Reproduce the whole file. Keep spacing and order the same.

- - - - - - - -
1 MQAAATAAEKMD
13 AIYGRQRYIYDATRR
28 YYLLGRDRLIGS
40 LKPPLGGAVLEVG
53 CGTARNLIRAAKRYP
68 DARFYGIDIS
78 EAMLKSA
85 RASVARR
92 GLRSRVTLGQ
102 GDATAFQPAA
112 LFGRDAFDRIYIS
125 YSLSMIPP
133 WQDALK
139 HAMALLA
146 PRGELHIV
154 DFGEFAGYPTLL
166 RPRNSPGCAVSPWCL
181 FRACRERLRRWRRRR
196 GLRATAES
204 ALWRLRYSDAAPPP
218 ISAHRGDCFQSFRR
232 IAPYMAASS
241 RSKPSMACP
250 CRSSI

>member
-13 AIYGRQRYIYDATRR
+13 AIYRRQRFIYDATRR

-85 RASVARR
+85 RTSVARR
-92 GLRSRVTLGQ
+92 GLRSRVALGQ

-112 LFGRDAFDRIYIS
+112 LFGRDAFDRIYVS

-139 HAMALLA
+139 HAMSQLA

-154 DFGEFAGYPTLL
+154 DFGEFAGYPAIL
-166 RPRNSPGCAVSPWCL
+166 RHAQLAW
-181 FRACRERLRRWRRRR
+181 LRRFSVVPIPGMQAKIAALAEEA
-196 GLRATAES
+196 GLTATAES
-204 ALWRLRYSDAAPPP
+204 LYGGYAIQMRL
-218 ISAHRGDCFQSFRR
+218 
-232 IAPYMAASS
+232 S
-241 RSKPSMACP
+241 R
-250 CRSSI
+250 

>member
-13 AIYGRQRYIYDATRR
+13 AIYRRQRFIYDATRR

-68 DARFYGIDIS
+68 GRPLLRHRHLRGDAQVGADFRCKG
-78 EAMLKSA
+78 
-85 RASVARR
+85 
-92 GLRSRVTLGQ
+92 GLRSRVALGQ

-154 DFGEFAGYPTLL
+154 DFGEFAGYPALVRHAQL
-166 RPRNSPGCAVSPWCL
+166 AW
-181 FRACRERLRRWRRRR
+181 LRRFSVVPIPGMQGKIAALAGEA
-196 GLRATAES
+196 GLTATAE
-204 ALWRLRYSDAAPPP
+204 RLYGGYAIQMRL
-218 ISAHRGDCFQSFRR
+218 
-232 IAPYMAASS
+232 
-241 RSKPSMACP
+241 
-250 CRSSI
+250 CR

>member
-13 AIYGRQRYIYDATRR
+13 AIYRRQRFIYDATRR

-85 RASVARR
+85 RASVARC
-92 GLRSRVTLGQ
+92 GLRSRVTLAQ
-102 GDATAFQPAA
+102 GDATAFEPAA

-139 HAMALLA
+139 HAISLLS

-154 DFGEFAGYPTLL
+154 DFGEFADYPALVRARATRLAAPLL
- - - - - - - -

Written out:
1 MQAAATAAEKMD
13 AIYGRQRYIYDATRR
28 YYLLGRDRLIGS
40 LKPPLGGAVLEVG
53 CGTARNLIRAAKRYP
68 DARFYGIDIS
78 EAMLKSA
85 RASVARR
92 GLRSRVTLGQ
102 GDATAFQPAA
112 LFGRDAFDRIYIS
125 YSLSMIPP
133 WQDALK
139 HAMALLA
146 PRGELHIV
154 DFGEFAGYPTLL
166 RPRNSPGCAVSPWCL
181 FRACRERLRRWRRRR
196 GLRATAES
204 ALWRLRYSDAAPPP
218 ISAHRGDCFQSFRR
232 IAPYMAASS
241 RSKPSMACP
250 CRSSI

>member
-13 AIYGRQRYIYDATRR
+13 AIYRRQRFIYDATRR

-85 RASVARR
+85 RTSVARR
-92 GLRSRVTLGQ
+92 GLRSRVALGQ

-112 LFGRDAFDRIYIS
+112 LFGRDAFDRIYVS

-139 HAMALLA
+139 HAMSQLA

-154 DFGEFAGYPTLL
+154 DFGEFAGYPAIL
-166 RPRNSPGCAVSPWCL
+166 RHAQLAW
-181 FRACRERLRRWRRRR
+181 LRRFSVVPIPGMQAKIAALAEEA
-196 GLRATAES
+196 GLTATAES
-204 ALWRLRYSDAAPPP
+204 LYGGYAIQMRL
-218 ISAHRGDCFQSFRR
+218 
-232 IAPYMAASS
+232 S
-241 RSKPSMACP
+241 R
-250 CRSSI
+250 

>member
-13 AIYGRQRYIYDATRR
+13 AIYRRQRFIYDATRR

-68 DARFYGIDIS
+68 GRPLLRHRHLRGDAQVGADFRCKG
-78 EAMLKSA
+78 
-85 RASVARR
+85 
-92 GLRSRVTLGQ
+92 GLRSRVALGQ

-154 DFGEFAGYPTLL
+154 DFGEFAGYPALVRHAQL
-166 RPRNSPGCAVSPWCL
+166 AW
-181 FRACRERLRRWRRRR
+181 LRRFSVVPIPGMQGKIAALAGEA
-196 GLRATAES
+196 GLTATAE
-204 ALWRLRYSDAAPPP
+204 RLYGGYAIQMRL
-218 ISAHRGDCFQSFRR
+218 
-232 IAPYMAASS
+232 
-241 RSKPSMACP
+241 
-250 CRSSI
+250 CR

>member
-13 AIYGRQRYIYDATRR
+13 AIYRRQRFIYDATRR

-85 RASVARR
+85 RASVARC
-92 GLRSRVTLGQ
+92 GLRSRVTLAQ
-102 GDATAFQPAA
+102 GDATAFEPAA

-139 HAMALLA
+139 HAISLLS

-154 DFGEFAGYPTLL
+154 DFGEFADYPALVRARATRLAAPLL